Wasn't that easy? The key to the conversion is the EXTPGM parameter of the prototype definition. It identifies the program that will be called whenever a Call to Prototyped Program (CALLP) is made. With the prototype in place, the remainder of the conversion was easier than slicing hot butter. (Note: You may see CALLP referred to as Call to Prototyped Procedure. This is also valid. The difference in definition is whether the EXTPGM parameter is used.)

So, if the new USEMATH program was that easy to convert, then the COMPAREA program must be the difficult one, right? Wrong! In fact, all you need to do is copy your procedure prototype from USEMATH to COMPAREA, change the 'PR' to a 'PI' to make it a procedure interface, and place it where the lines for your *ENTRY PLIST existed. Confused? Well, look at Figure 4 to end your confusion!

 *Program COMPAREA

D GetArea         PI
D  Length                        2  0 CONST
D  Width                         2  0 CONST
D  Area                          4  0    

C                   eval      Area = Length * Width

Figure 4: This is the new COMPAREA program.

Could a conversion be more easy? What's more, this method of passing parameters ensures compiler checking and portability because of the flexibility of prototype usage. If you store your prototypes in source files that are placed in your source as /COPY routines, you decrease the chances of maintenance nightmares. One source location translates into one source for maintenance.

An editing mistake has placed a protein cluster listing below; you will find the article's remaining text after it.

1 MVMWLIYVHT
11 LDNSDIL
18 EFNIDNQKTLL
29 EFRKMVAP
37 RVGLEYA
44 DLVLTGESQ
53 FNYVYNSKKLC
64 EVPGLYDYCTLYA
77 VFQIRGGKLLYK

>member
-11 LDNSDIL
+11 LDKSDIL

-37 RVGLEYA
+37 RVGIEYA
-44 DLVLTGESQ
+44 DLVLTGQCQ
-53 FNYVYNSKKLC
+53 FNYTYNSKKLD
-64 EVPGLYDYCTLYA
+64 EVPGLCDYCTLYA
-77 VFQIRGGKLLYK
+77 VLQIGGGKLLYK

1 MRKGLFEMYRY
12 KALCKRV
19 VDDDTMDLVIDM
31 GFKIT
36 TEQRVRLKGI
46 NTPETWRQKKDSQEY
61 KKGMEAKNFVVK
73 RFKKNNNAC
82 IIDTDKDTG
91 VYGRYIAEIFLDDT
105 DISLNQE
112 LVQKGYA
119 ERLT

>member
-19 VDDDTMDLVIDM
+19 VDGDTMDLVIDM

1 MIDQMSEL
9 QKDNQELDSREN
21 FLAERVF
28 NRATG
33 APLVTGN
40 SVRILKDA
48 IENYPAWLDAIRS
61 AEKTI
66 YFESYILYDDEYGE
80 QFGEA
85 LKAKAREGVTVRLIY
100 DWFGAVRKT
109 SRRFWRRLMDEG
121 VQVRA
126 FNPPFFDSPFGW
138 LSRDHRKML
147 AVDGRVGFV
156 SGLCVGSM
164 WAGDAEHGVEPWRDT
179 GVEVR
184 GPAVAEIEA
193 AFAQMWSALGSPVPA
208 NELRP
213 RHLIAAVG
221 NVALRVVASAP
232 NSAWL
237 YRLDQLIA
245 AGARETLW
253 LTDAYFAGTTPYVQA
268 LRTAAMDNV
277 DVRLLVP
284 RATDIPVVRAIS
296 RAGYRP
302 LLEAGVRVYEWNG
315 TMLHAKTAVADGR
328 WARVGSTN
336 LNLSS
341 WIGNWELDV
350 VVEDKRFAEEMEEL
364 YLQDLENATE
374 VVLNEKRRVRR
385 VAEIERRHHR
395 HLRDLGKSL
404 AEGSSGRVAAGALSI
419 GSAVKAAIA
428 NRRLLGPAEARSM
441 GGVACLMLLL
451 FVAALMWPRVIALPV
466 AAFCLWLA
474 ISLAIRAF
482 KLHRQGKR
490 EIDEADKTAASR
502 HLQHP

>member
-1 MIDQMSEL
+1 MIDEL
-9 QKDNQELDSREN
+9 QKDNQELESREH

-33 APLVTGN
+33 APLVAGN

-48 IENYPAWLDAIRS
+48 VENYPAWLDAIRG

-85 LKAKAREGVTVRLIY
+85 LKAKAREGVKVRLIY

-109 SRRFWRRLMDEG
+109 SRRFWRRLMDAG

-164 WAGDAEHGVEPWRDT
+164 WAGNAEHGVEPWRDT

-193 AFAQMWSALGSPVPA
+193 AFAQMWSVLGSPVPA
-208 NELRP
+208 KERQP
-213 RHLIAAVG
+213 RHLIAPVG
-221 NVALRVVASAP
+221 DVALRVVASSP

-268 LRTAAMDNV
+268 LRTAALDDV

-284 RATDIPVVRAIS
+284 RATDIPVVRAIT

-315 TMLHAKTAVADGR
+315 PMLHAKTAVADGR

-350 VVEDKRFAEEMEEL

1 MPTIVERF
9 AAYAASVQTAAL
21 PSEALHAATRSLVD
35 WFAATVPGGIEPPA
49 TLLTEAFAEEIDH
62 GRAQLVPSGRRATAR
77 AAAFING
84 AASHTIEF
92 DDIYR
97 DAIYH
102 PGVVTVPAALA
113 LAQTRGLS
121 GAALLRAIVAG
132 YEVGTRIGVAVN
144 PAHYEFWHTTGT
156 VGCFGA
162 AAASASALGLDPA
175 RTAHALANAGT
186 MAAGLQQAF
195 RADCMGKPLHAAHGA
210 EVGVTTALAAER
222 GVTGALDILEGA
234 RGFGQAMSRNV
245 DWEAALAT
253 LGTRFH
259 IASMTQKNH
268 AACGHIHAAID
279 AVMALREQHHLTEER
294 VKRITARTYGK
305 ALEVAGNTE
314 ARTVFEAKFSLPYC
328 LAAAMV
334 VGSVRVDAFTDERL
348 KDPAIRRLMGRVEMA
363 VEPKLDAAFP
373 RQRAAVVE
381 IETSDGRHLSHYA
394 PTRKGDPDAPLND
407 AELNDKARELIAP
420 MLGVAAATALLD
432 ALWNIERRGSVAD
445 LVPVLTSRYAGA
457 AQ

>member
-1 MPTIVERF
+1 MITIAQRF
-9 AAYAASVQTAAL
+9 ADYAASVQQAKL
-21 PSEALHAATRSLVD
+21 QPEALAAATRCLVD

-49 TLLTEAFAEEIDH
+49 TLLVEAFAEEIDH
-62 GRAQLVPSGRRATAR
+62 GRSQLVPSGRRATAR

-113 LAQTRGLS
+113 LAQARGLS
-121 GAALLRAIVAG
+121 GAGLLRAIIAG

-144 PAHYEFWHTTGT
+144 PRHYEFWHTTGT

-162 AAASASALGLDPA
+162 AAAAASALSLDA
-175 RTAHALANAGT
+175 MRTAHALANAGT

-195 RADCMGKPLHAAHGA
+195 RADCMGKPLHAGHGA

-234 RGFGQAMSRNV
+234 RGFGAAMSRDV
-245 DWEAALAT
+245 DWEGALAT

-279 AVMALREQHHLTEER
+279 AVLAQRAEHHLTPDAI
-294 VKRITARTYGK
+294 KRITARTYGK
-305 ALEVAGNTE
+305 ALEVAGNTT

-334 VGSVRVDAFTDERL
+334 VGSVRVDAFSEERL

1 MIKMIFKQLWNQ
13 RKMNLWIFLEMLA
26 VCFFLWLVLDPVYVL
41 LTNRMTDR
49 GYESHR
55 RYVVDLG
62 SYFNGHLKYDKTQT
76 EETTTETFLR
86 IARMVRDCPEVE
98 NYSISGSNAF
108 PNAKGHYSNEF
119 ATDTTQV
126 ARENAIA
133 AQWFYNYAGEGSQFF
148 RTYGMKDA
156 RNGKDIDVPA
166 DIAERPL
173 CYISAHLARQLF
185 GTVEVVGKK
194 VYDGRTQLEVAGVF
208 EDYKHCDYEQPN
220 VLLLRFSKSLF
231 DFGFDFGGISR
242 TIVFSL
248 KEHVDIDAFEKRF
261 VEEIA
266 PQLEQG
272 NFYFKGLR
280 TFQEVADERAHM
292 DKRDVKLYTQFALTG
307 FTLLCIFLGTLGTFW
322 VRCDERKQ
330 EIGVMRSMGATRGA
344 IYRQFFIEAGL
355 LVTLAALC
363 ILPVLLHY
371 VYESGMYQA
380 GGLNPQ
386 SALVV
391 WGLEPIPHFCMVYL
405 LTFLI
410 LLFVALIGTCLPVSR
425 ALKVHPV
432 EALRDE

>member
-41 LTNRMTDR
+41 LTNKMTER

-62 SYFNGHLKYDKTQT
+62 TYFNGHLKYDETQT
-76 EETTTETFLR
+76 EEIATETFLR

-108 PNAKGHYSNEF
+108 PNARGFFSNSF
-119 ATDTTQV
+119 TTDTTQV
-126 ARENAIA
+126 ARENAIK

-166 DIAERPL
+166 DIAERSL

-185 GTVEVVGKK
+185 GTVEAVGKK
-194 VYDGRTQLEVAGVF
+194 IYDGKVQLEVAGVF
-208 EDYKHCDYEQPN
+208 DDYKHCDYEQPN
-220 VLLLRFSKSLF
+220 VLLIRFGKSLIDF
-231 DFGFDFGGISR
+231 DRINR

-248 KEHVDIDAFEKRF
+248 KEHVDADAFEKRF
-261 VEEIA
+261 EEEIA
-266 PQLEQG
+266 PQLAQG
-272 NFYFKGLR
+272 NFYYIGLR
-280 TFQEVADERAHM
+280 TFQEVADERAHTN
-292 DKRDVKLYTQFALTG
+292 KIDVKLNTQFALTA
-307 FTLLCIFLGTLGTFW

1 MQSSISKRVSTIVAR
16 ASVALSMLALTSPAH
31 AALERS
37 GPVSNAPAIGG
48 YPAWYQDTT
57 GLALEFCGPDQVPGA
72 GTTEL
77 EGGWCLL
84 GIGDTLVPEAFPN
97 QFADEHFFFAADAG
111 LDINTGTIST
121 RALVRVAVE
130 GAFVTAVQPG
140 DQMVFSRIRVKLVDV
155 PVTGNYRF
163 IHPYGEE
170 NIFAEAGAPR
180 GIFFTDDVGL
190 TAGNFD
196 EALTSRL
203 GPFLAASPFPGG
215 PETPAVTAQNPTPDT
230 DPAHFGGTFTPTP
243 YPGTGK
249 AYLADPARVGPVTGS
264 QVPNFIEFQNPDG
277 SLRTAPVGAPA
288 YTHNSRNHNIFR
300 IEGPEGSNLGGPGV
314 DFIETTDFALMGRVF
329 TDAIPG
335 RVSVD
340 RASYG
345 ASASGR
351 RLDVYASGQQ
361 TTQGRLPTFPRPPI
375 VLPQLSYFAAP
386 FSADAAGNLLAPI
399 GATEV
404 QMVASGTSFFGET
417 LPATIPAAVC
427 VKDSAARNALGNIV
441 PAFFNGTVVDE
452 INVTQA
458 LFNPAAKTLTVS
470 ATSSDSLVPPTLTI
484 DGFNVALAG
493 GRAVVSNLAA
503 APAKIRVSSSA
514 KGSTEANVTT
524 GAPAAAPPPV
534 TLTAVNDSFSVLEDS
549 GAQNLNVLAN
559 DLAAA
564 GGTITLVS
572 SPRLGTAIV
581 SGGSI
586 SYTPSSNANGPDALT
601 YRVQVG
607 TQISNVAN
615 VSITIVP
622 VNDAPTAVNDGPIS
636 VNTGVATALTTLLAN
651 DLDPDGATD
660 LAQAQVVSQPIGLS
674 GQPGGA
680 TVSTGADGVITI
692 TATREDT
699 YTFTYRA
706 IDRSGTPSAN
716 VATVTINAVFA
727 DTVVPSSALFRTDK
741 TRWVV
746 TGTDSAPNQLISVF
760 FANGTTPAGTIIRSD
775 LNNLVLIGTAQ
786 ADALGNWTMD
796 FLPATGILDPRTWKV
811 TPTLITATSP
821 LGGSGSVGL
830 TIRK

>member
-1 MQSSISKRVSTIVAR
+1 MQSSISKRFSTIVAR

How does the prototyping increase the reliability of the parameters? First, if you look at the CONST keyword used in the COMPAREA program of Figure 4, this is insurance for our variable values. The CONST keyword ensures that parameters are passed by value, not address. Thus, they are in effect "input only" parameters. Notice that the Area parameter did not contain a CONST keyword with it. This variable value will be affected by the program call.

And last but not least, what happens if someone passes a 10-position integer into program COMPAREA from Figure 2? Well, you'll find out at runtime, won't you? And if it's an error message, what will you do about it then? Cancel the program in the middle of some production job that is halfway processed? Could have some serious repercussions here.